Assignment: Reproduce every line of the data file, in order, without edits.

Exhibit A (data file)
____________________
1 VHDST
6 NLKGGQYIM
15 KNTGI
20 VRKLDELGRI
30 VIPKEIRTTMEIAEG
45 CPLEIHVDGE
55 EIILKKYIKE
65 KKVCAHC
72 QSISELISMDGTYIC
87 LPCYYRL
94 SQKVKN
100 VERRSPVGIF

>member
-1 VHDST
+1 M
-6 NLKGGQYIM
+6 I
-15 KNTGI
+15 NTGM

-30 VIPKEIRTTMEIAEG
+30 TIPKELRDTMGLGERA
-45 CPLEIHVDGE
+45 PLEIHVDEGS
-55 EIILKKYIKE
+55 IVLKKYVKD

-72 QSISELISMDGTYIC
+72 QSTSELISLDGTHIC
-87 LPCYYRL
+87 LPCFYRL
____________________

1 VHDST
6 NLKGGQYIM
15 KNTGI
20 VRKLDELGRI
30 VIPKEIRTTMEIAEG
45 CPLEIHVDGE
55 EIILKKYIKE
65 KKVCAHC
72 QSISELISMDGTYIC
87 LPCYYRL
94 SQKVKN
100 VERRSPVGIF

>member
-1 VHDST
+1 M
-6 NLKGGQYIM
+6 I
-15 KNTGI
+15 NTGM

-30 VIPKEIRTTMEIAEG
+30 TIPKELRDTMGLGERA
-45 CPLEIHVDGE
+45 PLEIHVDEGS
-55 EIILKKYIKE
+55 IVLKKYVKD

-72 QSISELISMDGTYIC
+72 QSTSELISLDGTHIC
-87 LPCYYRL
+87 LPCFYRL